Troika is a stand-alone hard science fiction novella that was first published in the 2010 anthology Godlike Machines edited by Jonathan Strahan. In 2011 it was published on its own by Subterranean Press. The story is Alastair Reynolds’ take on the Big Dumb Object trope.
In Reynolds’ future, Russia is the world’s only major superpower and has sent three cosmonauts to examine an alien object, which they call the Matryoshka, which has arrived in Earth’s solar system through a wormhole. The story takes place years after the cosmonauts return and one has escaped the mental institution he’s been imprisoned in to visit the female astronomer who was part of their crew and now lives in poverty. Through their conversation, and a series of flashbacks, they reminisce about the dangerous mission and their exploration of the strange alien artifact, and they reflect on the surprising things they learned and what those things mean for the future of humankind.
Troika reminds me a bit of Reynolds’ novella Diamond Dogs, in which a team of adventurers similarly brave harsh conditions and deadly traps in order to explore an alien object. In both novellas I was fascinated by Reynolds’ Big Dumb Object, but had a hard time connecting with his characters. But even though I found the Russian cosmonauts to be cold and remote, Troika contains a warm-hearted message about curiosity, human connection, the power of music, and hope for the future.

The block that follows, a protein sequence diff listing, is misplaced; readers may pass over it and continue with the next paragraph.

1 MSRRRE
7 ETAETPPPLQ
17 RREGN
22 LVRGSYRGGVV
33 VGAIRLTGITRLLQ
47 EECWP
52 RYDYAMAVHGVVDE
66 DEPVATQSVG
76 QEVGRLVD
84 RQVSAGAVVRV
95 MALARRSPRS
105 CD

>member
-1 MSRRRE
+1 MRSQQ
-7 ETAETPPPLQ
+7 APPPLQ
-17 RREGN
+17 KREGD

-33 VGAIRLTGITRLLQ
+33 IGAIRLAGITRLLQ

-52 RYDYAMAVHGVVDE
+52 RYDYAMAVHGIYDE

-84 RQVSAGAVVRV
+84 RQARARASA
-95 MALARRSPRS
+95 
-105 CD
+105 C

This novella might also be seen as Reynolds’ disappointment in the US government’s decision to cut back funding for NASA and a warning that we should not abandon our space exploration programs. While I share Alastair Reynolds’ opinion on that subject, I doubt that Troika is likely to change anyone’s mind.
Troika was nominated for the Hugo, Locus, and Sturgeon Award for best novella. I listened to the 3-hour long audio version of Troika which was narrated by Wayne June. His Russian accents were totally believable.